by Conrad Imel
In 1861, when botanist Dr. Charles C. Parry was on his first botanical exploration of the Rocky Mountain region in Colorado, two tall mountain peaks attracted the doctor’s attention. Following the practice among botanists to name new plants after each other, Dr. Parry named the peaks after two of his colleagues, Asa Gray and John Torrey. Today, Grays Peak and Torreys Peak, the two “14ers” that sit just west of Denver, are popular with hikers, in part because their proximity allows a hiker to summit both in one day. If you (or anyone in OLLS… hint, hint) wanted to name a mountain after a colleague, how would you go about it? The answer is a little fuzzy, but let’s see if LegiSource can help make sense of it.
Neither the state nor the federal government has the exclusive authority to name a mountain, so the General Assembly could take steps to rename a mountain for state purposes. But it’s likely the best approach is to work through the federal board responsible for naming geographic features for federal purposes. The names bestowed by the federal board are used on federal maps and often followed by state and local governments.
Federal renaming process
Geographic names, including names of mountains, specifically established by federal law or executive order are official for federal purposes and can only be changed by federal law or subsequent order. But many federally recognized geographic names aren’t established by Congress or the President, they are approved by the U.S. Board on Geographic Names (BGN). Congress established the current BGN in 1947 to promote uniformity within the federal government in naming geographic features. The BGN’s decisions only apply to the federal government; state and local governments generally use the federal names, but there is no law requiring them to do so.
The BGN does not create names for geographic features; it approves or rejects names proposed by others, based on the BGN’s principles, policies, and procedures. For domestic names, anyone can suggest a name for approval by submitting a proposal online or printing and completing a Domestic Geographic Name Proposal form. After receiving a suggestion, the BGN will conduct an investigation to ensure the suggestion conforms to BGN policies. It will also receive input from the general public; state naming authorities; interested federal, state, and local agencies; and federally recognized Indian tribes.
You probably haven’t noticed any changes to the names of Colorado landmarks lately, and there’s a reason for that. As part of the name change process, the BGN works with the state naming authority in the state where the geographic feature resides. Colorado’s state naming authority was disbanded in 2013, so the BGN ceased working on name changes for features within the state. But fear not, on July 2, 2020, Governor Polis established a new Colorado Geographic Naming Advisory Board that will work with the BGN. BGN staff has met with Colorado’s board to discuss a strategy for addressing the backlog of pending Colorado renaming cases, and the Colorado board recently made its first name change recommendation. On September 16, 2021, the Colorado Geographic Naming Advisory Board recommended changing the name of Squaw Mountain in Clear Creek County to Mestaa’ėhehe Mountain.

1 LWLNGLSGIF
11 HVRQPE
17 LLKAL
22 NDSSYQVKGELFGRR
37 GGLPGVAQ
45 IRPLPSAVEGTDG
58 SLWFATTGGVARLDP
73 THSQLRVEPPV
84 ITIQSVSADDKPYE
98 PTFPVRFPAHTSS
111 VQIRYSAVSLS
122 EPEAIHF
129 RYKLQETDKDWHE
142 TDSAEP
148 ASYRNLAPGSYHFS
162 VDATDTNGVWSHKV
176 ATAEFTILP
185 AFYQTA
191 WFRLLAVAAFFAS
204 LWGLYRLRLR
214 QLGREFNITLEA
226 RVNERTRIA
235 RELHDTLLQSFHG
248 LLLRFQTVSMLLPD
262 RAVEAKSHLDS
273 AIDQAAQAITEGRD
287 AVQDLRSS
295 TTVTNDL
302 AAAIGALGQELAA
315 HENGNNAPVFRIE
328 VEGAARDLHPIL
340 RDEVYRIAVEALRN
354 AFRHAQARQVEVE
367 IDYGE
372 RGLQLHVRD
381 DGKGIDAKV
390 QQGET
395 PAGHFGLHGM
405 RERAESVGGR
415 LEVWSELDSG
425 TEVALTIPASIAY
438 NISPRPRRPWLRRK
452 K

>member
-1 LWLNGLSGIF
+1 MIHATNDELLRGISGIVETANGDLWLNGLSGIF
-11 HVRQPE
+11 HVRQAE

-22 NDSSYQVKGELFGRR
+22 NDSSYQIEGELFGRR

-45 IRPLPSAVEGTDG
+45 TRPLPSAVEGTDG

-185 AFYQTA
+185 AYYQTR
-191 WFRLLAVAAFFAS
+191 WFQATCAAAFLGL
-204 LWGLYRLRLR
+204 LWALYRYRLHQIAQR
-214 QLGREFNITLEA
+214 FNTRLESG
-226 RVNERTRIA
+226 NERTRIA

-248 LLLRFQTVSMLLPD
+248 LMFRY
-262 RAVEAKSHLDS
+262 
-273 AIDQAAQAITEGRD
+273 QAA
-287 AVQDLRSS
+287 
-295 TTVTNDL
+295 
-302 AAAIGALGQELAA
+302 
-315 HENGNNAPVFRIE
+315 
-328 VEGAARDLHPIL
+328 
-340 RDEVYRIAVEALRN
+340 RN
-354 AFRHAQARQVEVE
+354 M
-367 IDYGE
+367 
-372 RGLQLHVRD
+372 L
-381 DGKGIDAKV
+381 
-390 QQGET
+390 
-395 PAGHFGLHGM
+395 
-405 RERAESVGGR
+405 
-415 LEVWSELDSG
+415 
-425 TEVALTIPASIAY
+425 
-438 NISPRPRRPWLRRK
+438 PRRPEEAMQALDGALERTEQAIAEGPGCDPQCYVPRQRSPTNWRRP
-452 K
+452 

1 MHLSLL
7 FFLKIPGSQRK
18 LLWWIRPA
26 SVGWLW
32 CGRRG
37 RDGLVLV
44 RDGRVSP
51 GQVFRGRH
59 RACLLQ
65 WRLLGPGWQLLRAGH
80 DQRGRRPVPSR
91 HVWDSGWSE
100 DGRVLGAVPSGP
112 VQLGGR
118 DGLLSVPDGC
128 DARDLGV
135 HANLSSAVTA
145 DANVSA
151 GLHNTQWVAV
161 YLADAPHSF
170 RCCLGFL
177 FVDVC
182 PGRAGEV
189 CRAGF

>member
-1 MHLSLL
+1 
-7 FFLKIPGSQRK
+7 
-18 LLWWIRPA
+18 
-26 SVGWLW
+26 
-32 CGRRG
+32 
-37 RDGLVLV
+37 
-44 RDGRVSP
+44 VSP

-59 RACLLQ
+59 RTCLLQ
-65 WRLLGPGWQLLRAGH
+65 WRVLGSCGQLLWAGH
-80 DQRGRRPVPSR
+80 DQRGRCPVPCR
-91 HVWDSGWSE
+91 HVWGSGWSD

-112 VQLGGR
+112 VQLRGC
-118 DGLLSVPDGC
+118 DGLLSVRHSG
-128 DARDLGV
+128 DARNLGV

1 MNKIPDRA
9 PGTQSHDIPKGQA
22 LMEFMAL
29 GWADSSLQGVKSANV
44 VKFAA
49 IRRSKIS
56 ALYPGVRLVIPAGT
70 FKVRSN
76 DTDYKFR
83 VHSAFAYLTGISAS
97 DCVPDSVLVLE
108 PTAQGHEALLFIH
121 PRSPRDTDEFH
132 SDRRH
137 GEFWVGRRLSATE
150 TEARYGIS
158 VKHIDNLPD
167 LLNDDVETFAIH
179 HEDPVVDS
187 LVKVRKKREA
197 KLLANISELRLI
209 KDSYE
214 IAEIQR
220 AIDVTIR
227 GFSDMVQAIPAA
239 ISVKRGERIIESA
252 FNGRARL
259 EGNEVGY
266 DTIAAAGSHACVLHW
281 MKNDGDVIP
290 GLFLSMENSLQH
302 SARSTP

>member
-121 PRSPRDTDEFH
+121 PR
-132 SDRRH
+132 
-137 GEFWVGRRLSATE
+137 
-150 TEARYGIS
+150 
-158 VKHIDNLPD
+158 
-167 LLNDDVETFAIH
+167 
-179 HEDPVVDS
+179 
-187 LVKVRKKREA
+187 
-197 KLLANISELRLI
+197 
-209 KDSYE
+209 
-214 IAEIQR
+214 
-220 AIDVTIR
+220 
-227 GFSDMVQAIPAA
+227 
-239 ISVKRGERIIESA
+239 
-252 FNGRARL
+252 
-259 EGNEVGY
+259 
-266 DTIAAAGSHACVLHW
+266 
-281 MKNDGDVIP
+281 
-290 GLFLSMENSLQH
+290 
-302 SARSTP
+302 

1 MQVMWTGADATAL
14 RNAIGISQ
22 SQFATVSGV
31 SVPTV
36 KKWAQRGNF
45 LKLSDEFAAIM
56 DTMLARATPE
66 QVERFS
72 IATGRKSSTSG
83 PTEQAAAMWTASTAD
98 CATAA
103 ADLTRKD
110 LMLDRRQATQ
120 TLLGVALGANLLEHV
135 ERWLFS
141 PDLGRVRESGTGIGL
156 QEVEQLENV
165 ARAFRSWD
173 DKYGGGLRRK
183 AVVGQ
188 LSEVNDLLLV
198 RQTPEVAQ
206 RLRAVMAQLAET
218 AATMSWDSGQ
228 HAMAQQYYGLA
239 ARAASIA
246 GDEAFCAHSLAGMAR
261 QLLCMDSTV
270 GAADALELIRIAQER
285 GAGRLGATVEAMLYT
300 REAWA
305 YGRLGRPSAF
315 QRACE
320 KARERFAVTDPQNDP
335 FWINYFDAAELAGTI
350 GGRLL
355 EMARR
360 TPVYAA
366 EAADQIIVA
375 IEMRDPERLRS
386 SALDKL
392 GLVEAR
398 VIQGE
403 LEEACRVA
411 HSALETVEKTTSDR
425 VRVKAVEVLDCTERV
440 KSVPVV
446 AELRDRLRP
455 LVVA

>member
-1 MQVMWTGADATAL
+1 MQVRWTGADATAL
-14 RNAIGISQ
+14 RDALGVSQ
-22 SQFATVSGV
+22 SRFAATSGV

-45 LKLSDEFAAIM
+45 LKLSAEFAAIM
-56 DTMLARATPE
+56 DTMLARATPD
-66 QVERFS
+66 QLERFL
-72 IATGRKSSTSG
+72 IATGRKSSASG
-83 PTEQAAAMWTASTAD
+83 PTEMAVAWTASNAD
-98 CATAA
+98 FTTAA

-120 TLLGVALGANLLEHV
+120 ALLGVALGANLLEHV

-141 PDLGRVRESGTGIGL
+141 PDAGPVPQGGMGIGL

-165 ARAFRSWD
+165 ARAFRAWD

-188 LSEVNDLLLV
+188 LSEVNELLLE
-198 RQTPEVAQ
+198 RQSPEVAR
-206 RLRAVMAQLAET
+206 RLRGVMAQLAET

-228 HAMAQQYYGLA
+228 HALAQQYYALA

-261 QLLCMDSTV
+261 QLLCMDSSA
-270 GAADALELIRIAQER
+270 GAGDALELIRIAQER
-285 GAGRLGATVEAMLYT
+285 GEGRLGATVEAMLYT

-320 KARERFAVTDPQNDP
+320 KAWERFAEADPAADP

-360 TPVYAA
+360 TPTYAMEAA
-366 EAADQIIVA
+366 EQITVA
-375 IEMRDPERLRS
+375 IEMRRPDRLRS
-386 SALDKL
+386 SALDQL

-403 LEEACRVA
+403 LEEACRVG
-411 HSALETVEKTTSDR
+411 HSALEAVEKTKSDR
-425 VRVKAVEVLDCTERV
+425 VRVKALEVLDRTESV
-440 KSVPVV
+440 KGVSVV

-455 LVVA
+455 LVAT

State Geographic Naming
Since the federal government does not have exclusive authority to name a geographic feature, states like Colorado can name (or rename) a mountain for state purposes. While there is no formal Colorado process for changing a name, there are historic examples where the General Assembly named a Colorado mountain peak, including some that occurred after the establishment of the modern BGN. The General Assembly adopted joint resolutions to name Mount Evans in 1895; rename Mount Wilson as Mount Franklin Roosevelt in 1937; and, in 1978, rename Lone Eagle Peak (named to honor Charles A. Lindbergh who had been known by the nickname “Lone Eagle”) as Lindbergh Peak. The 1978 Lindbergh Peak resolution directed that a copy of the resolution be sent to the BGN. In 1949, the General Assembly passed a bill to rename Veta Peak as Mount Mestas.
More recently, in 1995, the Colorado Senate approved a resolution supporting the efforts to name a mountain peak in honor of one of Colorado’s legendary early mountain climbers, Carl Albert Blaurock. Eight years later, on October 1, 2003, to honor Blaurock’s legacy of climbing, the BGN approved naming a 13,616-foot peak in Colorado’s Collegiate Peaks range as Mount Blaurock.
Another wrinkle in a state-specific renaming is that some mountains are in similarly named federal lands. For example, Mount Evans sits in the federal Mount Evans National Wilderness Area. Even if Colorado changed the name of the mountain for state purposes, it could not change the name of the national wilderness area, which was designated by Congress.
Because it would not affect federal maps, signage, documents, or federally named lands, an exclusively state-based solution may not be the best approach for widespread acceptance of a new mountain name. Instead, working through the BGN’s process will get your (or your colleague’s) name on the map. While the federal renaming process can be lengthy, the first step is simple: head to the BGN’s website to review its policies and make a suggestion. If you’re a member of the General Assembly who would like to draft a resolution to change a mountain name at the state level, or suggest or support a federal change, please contact OLLS to put in your request.
Research from Nate Carr and Jacob Baus was used in this post.